Also, if you want the inside scoop on what top investors are buying, feel free to download a copy of our latest special report, "The Stocks Only the Smartest Investors Are Buying." Best of all, this report is completely free to you for a limited time, so don't miss out!

Fool contributor Sean Williams has no material interest in any other companies mentioned in this article. You can follow him on CAPS under the screen name TMFUltraLong, track every pick he makes under the screen name TrackUltraLong, and check him out on Twitter, where he goes by the handle @TMFUltraLong. Try any of our Foolish newsletter services free for 30 days. We Fools don't all hold the same opinions, but we all believe that considering a diverse range of insights makes us better investors. The Motley Fool has a disclosure policy that believes its readers come first.


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  • Report this Comment On January 21, 2012, at 11:19 AM, spunky42 wrote:

    I really don't follow your argument on COF at all. I too was blindsided by the expense increases and I think management did a poor job of explaining and forecasting these expense increases. Nonetheless, I see no relationship whatsoever with the COF numbers and the housing market. I also think analysts did a very poor job of anticipating what was happening in the numbers.

    1. Banks have been considered poor investments for a number of reasons. One of those reasons is that no one could evision growth for the forseeable future. Yet COF and some others demonstrated very good growth, especially towards the end of the fourth quarter. Unfortunately, when this occurs, you must recognize virtually all associated expenses and virtually zero revenue. This aspect of accounting alone probably cost COF $300-$400 million in profit for the fourth quarter. The profit from this growth will start to show in the 1st quarter of 2012.

    2. COF began 2011 with 25,000 employees. They ended with more than 30,000. Some of this was caused by a few small acquisitions, but they added 1,000 employees in the 4th quarter alone. If the ING and HSBC deals close as expected shortly, COF will have some 41,000 employees. That is a 65% increase in a little more than one year. This does not include millions of new customers and their accounts. Obviously, you don't just absorb all of that without a tremendous investment in people and infrastructure. That is where much of the increase in operating expense came from and again, it is case where all the expenses occur before any revenue is generated. Why analysts and management did such a poor job of predicting/explaining this I haven't a clue.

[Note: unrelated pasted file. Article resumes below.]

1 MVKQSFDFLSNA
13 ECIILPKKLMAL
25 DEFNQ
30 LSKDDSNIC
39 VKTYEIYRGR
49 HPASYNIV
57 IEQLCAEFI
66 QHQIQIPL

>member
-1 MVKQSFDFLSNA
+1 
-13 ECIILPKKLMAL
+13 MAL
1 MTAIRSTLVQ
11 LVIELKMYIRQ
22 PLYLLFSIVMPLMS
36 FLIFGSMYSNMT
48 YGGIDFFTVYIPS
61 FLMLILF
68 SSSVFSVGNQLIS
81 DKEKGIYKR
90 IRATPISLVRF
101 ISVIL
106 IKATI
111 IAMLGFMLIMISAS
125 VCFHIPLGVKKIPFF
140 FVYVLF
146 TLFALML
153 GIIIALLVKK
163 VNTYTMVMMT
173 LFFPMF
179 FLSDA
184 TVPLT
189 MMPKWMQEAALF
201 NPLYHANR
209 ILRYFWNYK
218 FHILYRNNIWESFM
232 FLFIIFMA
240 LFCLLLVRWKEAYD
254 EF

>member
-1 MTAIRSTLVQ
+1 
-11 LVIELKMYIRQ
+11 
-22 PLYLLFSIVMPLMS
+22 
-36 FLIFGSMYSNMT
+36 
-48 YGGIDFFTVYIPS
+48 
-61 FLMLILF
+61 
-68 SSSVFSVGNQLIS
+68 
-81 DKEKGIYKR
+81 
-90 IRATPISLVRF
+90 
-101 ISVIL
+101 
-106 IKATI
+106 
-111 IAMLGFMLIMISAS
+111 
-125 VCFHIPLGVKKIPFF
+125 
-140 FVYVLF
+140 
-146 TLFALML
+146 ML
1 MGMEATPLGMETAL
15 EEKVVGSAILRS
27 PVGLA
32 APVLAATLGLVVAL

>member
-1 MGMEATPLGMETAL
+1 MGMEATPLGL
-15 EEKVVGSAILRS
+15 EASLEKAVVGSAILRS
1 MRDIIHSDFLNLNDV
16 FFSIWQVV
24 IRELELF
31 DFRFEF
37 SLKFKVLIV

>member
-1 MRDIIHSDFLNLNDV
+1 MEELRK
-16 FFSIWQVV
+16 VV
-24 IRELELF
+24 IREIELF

3. You never avoid losses and delinquencies in any lending business. You don't even want to. The levels at COF now are very acceptable and will fluctuate from time to time, but they are back to levels considered attractive recession or not.

    4. The numbers in 2012 will be difficult to predict and complex to analyze with all that is planned to happen. The average investor and probably analysts will not be able to figure it out. I do believe in the next 6-9 months when the dust starts to settle, that people will see a path to extremely good profit growth at COF providing they get the required regulatory approvals. I would not even be surprised if much of the expenditures done in the fourth quarter weren't to help regulators become more comfortable that COF has in place the wherewithall to pull off these acquisitions.